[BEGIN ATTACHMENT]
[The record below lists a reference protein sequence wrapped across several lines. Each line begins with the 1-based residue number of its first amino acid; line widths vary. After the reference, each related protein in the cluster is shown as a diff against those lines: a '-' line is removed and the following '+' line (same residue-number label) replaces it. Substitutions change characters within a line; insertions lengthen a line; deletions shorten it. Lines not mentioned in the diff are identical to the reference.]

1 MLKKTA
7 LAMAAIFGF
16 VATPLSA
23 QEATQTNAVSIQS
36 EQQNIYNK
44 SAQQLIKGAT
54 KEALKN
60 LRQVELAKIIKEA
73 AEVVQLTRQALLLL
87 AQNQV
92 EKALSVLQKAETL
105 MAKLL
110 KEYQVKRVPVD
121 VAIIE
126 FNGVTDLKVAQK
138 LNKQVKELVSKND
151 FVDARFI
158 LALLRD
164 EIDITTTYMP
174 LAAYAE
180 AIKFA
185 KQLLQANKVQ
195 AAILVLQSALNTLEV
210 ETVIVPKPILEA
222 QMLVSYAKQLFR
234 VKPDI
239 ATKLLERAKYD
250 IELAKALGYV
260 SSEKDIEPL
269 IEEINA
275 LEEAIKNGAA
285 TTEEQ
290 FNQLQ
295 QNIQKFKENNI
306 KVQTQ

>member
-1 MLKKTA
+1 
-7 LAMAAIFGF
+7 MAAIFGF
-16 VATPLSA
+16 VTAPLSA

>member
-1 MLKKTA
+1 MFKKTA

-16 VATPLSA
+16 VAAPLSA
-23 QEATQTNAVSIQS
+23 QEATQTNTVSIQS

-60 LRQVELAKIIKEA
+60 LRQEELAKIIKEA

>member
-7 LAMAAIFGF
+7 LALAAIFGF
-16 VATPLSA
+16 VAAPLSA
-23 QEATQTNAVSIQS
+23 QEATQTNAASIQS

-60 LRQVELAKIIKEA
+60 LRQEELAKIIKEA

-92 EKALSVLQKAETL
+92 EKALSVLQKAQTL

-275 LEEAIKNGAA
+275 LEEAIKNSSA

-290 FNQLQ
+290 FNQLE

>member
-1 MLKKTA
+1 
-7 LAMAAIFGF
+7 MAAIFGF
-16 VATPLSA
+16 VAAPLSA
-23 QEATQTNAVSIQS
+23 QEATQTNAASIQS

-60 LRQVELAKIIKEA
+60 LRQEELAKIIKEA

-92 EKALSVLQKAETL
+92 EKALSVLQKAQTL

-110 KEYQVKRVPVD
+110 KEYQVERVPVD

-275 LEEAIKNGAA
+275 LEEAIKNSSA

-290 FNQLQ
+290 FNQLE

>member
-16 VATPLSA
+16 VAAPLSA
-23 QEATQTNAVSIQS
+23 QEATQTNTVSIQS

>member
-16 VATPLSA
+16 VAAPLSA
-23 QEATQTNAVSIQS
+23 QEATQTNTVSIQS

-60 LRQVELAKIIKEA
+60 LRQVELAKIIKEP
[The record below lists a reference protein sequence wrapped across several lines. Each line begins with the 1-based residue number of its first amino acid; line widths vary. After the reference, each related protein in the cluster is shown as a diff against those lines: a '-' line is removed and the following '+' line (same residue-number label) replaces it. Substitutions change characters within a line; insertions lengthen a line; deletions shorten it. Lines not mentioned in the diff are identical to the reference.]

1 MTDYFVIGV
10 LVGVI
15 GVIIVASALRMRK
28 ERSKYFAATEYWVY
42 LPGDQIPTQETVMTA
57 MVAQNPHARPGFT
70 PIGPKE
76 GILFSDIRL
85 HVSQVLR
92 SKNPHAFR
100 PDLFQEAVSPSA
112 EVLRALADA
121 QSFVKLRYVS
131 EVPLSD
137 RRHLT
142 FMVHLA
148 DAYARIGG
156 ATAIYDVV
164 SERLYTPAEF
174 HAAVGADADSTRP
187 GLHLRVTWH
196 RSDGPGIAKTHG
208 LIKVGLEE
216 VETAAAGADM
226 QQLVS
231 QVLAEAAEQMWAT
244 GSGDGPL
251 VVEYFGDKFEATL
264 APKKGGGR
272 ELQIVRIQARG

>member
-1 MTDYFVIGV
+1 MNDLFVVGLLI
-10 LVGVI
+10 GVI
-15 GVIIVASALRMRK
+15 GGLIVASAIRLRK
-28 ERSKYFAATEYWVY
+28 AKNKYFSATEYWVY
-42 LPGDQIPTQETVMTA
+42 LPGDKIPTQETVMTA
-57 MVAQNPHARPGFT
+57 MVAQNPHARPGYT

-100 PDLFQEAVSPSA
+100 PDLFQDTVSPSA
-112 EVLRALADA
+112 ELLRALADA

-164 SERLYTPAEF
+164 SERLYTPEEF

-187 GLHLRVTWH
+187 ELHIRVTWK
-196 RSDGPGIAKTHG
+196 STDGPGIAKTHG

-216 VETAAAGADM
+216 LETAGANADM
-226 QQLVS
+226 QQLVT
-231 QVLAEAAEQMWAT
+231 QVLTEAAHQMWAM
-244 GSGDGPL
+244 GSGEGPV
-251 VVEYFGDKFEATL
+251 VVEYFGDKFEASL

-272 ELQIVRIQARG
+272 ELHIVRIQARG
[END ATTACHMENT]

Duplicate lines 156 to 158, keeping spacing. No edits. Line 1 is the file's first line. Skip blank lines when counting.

+226 QQLVT
-231 QVLAEAAEQMWAT
+231 QVLTEAAHQMWAM